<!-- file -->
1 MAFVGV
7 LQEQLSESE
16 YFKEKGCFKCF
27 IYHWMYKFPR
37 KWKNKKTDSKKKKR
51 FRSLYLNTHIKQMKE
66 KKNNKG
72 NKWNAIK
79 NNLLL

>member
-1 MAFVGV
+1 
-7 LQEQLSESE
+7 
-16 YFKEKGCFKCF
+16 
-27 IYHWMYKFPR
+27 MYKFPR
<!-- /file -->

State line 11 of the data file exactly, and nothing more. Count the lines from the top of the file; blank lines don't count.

-1 MAFVGV